The tide turned on U.S. stocks this week, with the S&P 500 notching its worst week since March.
We’ve felt the ground shifting underneath us for a few weeks, though. After the S&P 500’s best rally since the Great Depression, stocks have stalled over the past month. Individual investors (including Ally Invest customers) are still buying, and actions speak louder than words. But the average investor’s sentiment is turning cautious, and professional investors are stepping out of the market.
The last time we saw this much anxiety from both groups was July 2008.
Here are a few tidbits we’ve noticed, starting with the clearest lens we have into investors’ trading patterns – our own customers.
Ally Invest Customers: Buying Fatigue
Our customers have been enthusiastic stock buyers for the past several weeks. For context, Ally Invest’s account base tilts younger — about 43% of our customers are millennials, while 34% are Gen X. Millennials on our platform have led the bullish charge, with 68% of their trades being buys since March 23, compared to 60% for all of 2019.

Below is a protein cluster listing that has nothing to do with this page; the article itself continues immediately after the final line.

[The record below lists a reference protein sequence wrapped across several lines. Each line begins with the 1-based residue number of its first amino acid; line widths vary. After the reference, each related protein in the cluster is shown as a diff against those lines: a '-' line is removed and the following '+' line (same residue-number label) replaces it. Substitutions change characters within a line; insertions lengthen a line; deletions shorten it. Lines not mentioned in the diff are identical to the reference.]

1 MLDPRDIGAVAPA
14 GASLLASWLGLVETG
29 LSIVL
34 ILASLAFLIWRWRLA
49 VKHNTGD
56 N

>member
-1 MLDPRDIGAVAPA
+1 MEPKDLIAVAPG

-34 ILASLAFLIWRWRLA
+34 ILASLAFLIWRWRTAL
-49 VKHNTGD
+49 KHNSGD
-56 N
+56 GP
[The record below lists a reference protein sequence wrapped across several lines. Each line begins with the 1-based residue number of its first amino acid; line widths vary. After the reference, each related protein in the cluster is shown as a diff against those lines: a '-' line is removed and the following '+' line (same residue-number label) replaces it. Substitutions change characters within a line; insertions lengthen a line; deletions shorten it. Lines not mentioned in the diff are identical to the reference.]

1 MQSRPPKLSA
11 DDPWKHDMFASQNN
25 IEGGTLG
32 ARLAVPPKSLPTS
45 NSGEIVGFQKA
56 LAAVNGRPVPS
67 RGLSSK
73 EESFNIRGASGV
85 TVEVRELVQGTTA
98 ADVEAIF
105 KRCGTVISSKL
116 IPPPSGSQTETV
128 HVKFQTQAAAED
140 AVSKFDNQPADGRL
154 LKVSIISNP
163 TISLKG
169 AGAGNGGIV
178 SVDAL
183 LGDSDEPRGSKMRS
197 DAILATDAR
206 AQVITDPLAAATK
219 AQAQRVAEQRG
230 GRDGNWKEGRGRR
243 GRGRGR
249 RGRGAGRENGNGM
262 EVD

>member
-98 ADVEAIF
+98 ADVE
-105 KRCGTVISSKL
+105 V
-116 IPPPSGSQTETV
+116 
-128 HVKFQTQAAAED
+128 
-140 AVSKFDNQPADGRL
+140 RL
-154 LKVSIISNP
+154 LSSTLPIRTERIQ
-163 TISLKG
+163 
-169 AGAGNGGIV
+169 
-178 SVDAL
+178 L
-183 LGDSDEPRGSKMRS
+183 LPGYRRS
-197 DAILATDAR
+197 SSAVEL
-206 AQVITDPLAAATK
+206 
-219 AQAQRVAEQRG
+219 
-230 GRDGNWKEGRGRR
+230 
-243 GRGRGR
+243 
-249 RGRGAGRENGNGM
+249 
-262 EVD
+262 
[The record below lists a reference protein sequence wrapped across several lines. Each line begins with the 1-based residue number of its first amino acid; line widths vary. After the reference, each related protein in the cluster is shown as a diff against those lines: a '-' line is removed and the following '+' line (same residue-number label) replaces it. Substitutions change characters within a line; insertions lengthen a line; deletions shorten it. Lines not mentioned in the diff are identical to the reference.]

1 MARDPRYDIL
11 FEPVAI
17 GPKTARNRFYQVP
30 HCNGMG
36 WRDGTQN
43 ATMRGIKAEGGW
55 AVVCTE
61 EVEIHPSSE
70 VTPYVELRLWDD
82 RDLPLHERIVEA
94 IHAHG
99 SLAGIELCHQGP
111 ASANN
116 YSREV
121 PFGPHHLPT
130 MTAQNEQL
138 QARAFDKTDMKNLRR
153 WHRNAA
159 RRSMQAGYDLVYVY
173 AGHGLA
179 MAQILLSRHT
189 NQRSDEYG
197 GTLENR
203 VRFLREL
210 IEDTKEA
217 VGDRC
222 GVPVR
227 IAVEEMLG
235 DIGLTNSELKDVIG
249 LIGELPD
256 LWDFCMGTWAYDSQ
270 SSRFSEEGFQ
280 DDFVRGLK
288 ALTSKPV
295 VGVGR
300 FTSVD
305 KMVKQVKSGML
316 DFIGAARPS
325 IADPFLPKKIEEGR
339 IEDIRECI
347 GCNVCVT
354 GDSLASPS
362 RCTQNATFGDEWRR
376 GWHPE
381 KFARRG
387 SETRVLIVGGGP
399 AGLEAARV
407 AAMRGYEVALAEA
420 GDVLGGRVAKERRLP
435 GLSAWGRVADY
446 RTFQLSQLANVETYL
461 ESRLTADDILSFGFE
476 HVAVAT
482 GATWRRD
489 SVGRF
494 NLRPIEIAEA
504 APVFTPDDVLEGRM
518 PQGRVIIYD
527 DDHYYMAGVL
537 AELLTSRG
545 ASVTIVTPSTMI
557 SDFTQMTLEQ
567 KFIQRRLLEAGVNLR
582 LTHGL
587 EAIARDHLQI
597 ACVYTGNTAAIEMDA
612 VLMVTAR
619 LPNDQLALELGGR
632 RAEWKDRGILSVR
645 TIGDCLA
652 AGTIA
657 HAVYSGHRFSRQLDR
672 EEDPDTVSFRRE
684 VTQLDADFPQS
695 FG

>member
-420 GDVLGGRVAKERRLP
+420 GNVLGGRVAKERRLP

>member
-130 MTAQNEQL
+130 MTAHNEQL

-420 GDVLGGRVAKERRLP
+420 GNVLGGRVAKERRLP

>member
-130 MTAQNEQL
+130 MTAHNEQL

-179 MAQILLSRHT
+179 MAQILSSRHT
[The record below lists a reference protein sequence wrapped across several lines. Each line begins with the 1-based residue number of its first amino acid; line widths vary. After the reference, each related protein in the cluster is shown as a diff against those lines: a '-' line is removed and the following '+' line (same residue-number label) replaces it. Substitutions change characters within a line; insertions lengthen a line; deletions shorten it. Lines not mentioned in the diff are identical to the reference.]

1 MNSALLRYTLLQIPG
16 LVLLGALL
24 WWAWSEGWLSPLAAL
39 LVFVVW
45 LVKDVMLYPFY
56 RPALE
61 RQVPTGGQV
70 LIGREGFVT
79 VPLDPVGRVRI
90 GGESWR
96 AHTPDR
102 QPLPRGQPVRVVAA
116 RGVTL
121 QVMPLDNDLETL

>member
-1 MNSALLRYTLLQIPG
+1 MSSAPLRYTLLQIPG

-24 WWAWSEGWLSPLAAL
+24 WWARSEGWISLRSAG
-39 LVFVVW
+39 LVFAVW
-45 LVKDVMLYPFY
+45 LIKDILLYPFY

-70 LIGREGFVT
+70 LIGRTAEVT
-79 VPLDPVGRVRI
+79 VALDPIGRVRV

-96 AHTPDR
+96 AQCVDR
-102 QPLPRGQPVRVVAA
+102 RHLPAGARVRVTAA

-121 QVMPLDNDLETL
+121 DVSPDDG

However, buying fatigue may be setting in. Over the past five days, our customers’ stock buying has noticeably slowed since the mid-March trend. On the day the April jobs report was released, the S&P 500 jumped 1.7%, but customers’ buys were just 57% of trades, nearly the lowest proportion of buys we’ve seen for any day in 2020. Stock prices dropping this week did entice some buyers back in, but purchasing activity remains relatively muted.
Customers who are still buying are picking up beaten-down stocks, instead of equities that have led the market on the way up. Since March 23, the most bought stocks have been Delta Air Lines Inc., Boeing Co., and American Airlines Group Inc. – all stocks that made new 52-week lows this week.
All told, while Ally Invest customers are more cautious than they have been in weeks, many are still buying stocks, especially those that they perceive as offering value.
Individual Investors: Feeling Bearish